In reconsidering its previous decision, and in later Board decisions, the Municipal Government Board has determined that in fact the University was the correct assessed person under section 304 of the Municipal Government Act, and that a broad interpretation of educational purposes should be used.The Alberta Court of Appeal recently released a decision which confirms the authority of a Subdivision and Development Appeal Board (“SDAB”) when hearing an appeal from a development permit issued by the development authority in a direct control district.
Section 685(4) of Municipal Government Act (previously s. 641(4)(b)) provides that when a development authority makes a decision on a development permit application in a direct control district, the scope of the appeal from the decision to the SDAB is limited:
… the appeal is limited to whether the development authority followed the directions of council, and if the subdivision and development appeal board finds that the development authority did not follow the directions it may, in accordance with the directions, substitute its decision for the development authority’s decision.
The developer in this case applied for a development permit to construct an apartment dwelling in a direct control district. Council had delegated the ability to make a decision on development permit applications in the direct control district to the development officer. The development officer refused the development permit application, which was for a discretionary use.
The developer appealed the development officer’s refusal of the development permit application to the SDAB. The SDAB concluded that the development officer had not followed the directions of council set out in the land use bylaw for the direct control district, and issued a development permit to the developer. In doing so the SDAB relied upon and exercised the general variance power granted to SDABs by s. 687(3) of the Municipal Government Act, which authorizes the issuance of a development permit that does not comply with the requirements of the land use bylaw provided that the SDAB is satisfied that the test for a variance is met; i.e., that the proposed development conforms with the use prescribed in the land use bylaw and would not unduly interfere with the amenities of the neighborhood or materially interfere with or affect the use, enjoyment or value of neighboring parcels of land.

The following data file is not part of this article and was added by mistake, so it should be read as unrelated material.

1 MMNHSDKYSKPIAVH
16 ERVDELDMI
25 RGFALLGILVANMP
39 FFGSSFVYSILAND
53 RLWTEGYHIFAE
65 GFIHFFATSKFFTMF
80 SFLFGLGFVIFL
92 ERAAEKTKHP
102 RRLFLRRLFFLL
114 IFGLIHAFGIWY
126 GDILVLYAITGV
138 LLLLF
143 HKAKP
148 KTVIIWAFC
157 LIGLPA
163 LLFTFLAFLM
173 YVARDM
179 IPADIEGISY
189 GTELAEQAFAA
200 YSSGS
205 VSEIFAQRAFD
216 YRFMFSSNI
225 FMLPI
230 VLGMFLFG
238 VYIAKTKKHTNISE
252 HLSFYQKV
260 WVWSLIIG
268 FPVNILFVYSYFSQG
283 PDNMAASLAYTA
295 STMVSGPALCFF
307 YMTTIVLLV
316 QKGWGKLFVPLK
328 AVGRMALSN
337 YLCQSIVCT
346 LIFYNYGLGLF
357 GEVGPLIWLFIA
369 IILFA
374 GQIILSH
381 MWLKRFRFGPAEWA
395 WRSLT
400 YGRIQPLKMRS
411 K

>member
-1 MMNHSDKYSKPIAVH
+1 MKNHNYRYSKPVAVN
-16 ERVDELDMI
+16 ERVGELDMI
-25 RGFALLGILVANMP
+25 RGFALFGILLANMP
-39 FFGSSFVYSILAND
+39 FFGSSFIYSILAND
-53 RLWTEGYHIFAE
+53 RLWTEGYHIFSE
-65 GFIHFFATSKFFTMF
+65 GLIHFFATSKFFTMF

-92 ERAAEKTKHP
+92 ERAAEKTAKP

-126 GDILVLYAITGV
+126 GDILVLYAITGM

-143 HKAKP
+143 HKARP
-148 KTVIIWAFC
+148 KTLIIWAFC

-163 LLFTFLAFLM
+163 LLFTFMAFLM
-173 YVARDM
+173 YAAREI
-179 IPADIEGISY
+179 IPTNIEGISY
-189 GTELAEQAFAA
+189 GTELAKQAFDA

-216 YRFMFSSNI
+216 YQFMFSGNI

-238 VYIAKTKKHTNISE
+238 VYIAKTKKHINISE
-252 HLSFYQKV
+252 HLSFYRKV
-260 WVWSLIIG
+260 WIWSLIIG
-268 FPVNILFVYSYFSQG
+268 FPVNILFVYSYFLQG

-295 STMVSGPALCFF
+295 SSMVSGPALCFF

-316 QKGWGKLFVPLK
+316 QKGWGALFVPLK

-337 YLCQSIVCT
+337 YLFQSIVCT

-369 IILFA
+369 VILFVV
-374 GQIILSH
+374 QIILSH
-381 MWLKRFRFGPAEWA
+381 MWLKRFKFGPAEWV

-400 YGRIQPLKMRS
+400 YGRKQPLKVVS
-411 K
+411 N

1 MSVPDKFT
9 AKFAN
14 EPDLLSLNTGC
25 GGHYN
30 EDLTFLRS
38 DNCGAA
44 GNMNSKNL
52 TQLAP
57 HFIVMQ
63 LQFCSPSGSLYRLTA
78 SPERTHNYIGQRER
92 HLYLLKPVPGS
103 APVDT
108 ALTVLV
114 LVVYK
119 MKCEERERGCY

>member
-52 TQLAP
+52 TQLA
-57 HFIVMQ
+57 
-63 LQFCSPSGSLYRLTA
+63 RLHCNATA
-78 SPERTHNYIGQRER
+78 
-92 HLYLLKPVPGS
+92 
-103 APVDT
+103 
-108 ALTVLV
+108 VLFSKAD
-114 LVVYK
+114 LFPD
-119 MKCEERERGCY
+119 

The Court of Appeal agreed with the SDAB’s conclusion that the development officer had not followed the directions of council set out in the land use bylaw for the direct control district. The SDAB was entitled to substitute its own decision, provided that its decision accorded with council’s directions. However, the Court of Appeal found that the SDAB did not have the ability to rely upon the general variance power set out in s. 687(3) of the MGA to vary the requirements of the land use bylaw in the direct control district.
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DISCLAIMER: This article is meant to provide information only and is not intended to provide legal advice. You should seek the advice of legal counsel to address your specific set of circumstances. Although every effort has been made to provide current and accurate information, changes to the law may cause the information in this article to be outdated.